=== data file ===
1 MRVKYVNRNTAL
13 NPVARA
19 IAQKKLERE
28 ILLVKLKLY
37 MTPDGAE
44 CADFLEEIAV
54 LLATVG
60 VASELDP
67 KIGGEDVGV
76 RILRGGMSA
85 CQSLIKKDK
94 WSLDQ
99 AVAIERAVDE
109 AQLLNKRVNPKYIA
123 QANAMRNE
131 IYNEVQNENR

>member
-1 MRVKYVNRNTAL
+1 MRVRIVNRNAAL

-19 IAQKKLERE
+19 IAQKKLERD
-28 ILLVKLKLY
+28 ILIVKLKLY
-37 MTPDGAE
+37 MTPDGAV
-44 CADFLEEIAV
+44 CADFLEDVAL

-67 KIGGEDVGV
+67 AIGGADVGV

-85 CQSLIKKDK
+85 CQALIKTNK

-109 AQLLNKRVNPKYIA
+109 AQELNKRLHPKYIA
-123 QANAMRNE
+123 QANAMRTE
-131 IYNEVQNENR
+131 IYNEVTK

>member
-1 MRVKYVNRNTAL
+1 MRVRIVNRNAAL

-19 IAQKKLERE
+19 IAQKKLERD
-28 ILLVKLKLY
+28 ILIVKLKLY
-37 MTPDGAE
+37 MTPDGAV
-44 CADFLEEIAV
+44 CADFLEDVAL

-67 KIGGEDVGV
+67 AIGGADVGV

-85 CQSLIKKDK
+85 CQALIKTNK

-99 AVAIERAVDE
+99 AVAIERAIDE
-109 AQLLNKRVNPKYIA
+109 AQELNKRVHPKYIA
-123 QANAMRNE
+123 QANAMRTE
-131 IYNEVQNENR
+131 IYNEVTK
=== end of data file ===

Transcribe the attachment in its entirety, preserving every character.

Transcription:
1 MRVKYVNRNTAL
13 NPVARA
19 IAQKKLERE
28 ILLVKLKLY
37 MTPDGAE
44 CADFLEEIAV
54 LLATVG
60 VASELDP
67 KIGGEDVGV
76 RILRGGMSA
85 CQSLIKKDK
94 WSLDQ
99 AVAIERAVDE
109 AQLLNKRVNPKYIA
123 QANAMRNE
131 IYNEVQNENR

>member
-1 MRVKYVNRNTAL
+1 MRVRIVNRNAAL

-19 IAQKKLERE
+19 IAQKKLERD
-28 ILLVKLKLY
+28 ILIVKLKLY
-37 MTPDGAE
+37 MTPDGAV
-44 CADFLEEIAV
+44 CADFLEDVAL

-67 KIGGEDVGV
+67 AIGGADVGV

-85 CQSLIKKDK
+85 CQALIKTNK

-109 AQLLNKRVNPKYIA
+109 AQELNKRLHPKYIA
-123 QANAMRNE
+123 QANAMRTE
-131 IYNEVQNENR
+131 IYNEVTK

>member
-1 MRVKYVNRNTAL
+1 MRVRIVNRNAAL

-19 IAQKKLERE
+19 IAQKKLERD
-28 ILLVKLKLY
+28 ILIVKLKLY
-37 MTPDGAE
+37 MTPDGAV
-44 CADFLEEIAV
+44 CADFLEDVAL

-67 KIGGEDVGV
+67 AIGGADVGV

-85 CQSLIKKDK
+85 CQALIKTNK

-99 AVAIERAVDE
+99 AVAIERAIDE
-109 AQLLNKRVNPKYIA
+109 AQELNKRVHPKYIA
-123 QANAMRNE
+123 QANAMRTE
-131 IYNEVQNENR
+131 IYNEVTK